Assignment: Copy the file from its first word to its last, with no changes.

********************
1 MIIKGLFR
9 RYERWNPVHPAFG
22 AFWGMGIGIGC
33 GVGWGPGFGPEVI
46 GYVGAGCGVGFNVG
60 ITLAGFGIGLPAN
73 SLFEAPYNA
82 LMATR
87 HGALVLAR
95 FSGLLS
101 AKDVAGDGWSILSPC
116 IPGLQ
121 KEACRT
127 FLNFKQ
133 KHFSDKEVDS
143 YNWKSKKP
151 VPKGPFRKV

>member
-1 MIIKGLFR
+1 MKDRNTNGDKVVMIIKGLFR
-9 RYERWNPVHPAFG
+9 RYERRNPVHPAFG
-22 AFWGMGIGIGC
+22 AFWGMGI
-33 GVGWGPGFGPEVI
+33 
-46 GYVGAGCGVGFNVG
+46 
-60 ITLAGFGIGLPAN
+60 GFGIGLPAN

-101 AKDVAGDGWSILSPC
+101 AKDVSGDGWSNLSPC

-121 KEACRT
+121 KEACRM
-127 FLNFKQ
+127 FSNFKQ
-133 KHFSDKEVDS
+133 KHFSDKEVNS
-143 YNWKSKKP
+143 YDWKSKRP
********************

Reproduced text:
1 MIIKGLFR
9 RYERWNPVHPAFG
22 AFWGMGIGIGC
33 GVGWGPGFGPEVI
46 GYVGAGCGVGFNVG
60 ITLAGFGIGLPAN
73 SLFEAPYNA
82 LMATR
87 HGALVLAR
95 FSGLLS
101 AKDVAGDGWSILSPC
116 IPGLQ
121 KEACRT
127 FLNFKQ
133 KHFSDKEVDS
143 YNWKSKKP
151 VPKGPFRKV

>member
-1 MIIKGLFR
+1 MKDRNTNGDKVVMIIKGLFR
-9 RYERWNPVHPAFG
+9 RYERRNPVHPAFG
-22 AFWGMGIGIGC
+22 AFWGMGI
-33 GVGWGPGFGPEVI
+33 
-46 GYVGAGCGVGFNVG
+46 
-60 ITLAGFGIGLPAN
+60 GFGIGLPAN

-101 AKDVAGDGWSILSPC
+101 AKDVSGDGWSNLSPC

-121 KEACRT
+121 KEACRM
-127 FLNFKQ
+127 FSNFKQ
-133 KHFSDKEVDS
+133 KHFSDKEVNS
-143 YNWKSKKP
+143 YDWKSKRP